Prostitutes paid for by taxpayers

A disabled British man is using public funds to visit a brothel. His social worker argues sex is a human right

Published August 18, 2010 11:01PM (EDT)

This gives whole new meaning to the phrase "adult social care." A 21-year-old man with learning disabilities is taking a trip to Amsterdam to have sex with a prostitute -- all on taxpayers' dime. This eyebrow-raising news comes courtesy of a £520 million plan to improve care for disabled citizens by giving them the freedom of a personal allowance. The unnamed man's social worker tried to defend the choice like so: "Refusing to offer him this service would be a violation of his human rights." Would it really? 

Paying for sex in Britain is not illegal -- unless it is with a woman forced into prostitution, or if it's done through "kerb crawling" or solicitation -- so this isn't a question of whether this man should be allowed to do so himself. It is his legal right. The real issue is whether taxpayers should be paying his way. Since very little is known about this anonymous man, we are left to speculate about his condition. We know he is learning disabled, but we don't know to what degree. Presumably it is severe enough to make employment a challenge and to warrant state assistance; and perhaps his condition makes it awfully difficult to meet women. Assuming that all this is true, the question becomes: Is access to sex a fundamental right? Is it on par with, say, access to medical care? (Remember: We're talking about the U.K., where that is actually the case.)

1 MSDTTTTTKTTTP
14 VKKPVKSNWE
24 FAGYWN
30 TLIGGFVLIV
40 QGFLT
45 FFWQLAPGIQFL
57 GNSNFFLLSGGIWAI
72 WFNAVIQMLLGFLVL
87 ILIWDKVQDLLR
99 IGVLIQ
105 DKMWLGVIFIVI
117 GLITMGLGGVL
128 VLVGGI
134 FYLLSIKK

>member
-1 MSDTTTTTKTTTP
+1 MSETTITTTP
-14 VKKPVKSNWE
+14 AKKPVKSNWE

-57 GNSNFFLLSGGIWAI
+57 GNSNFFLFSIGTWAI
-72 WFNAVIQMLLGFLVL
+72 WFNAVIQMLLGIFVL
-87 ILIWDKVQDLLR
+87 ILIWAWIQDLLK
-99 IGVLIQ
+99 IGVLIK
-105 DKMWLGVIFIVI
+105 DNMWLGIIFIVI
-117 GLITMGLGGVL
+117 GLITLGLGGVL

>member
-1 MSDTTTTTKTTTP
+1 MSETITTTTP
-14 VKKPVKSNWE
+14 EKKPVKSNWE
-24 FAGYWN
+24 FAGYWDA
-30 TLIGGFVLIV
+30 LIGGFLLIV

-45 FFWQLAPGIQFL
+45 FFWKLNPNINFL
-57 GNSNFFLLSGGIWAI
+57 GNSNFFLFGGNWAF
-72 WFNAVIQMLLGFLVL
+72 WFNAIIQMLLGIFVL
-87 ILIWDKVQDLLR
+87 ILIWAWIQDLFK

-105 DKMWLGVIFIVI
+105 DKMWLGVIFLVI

Sex work can be healing and humane. As a fundamental principle, I think it's possible for money to be exchanged for human warmth and touch without either party being exploited. When I think in such terms, the idea of allowing a disabled man to allocate some of his limited funds toward sex with a prostitute -- as opposed to, say, a visit to a masseuse or a physical therapist -- makes sense to me. Of course, the reality of prostitution is rarely so rosy, and that best-case-scenario view of the sex industry does not take into account the worst-case, or even average, scenario. That certainly complicates things. Then there is the fact that talking about one's right to sex, as though it were something deserved without consideration of the person who is "giving" it, seems dangerous. It raises all sorts of questions: Just how fundamental is this right, anyway? If it is a right shared by all, does the government cover the cost of brothel visits for all who cannot afford it on their own, or just those who are deemed incapable of, you know, getting laid for free? It's a thorny line of questioning, even for someone like myself who feels strongly that sex workers offer a legitimate service.

By Tracy Clark-Flory

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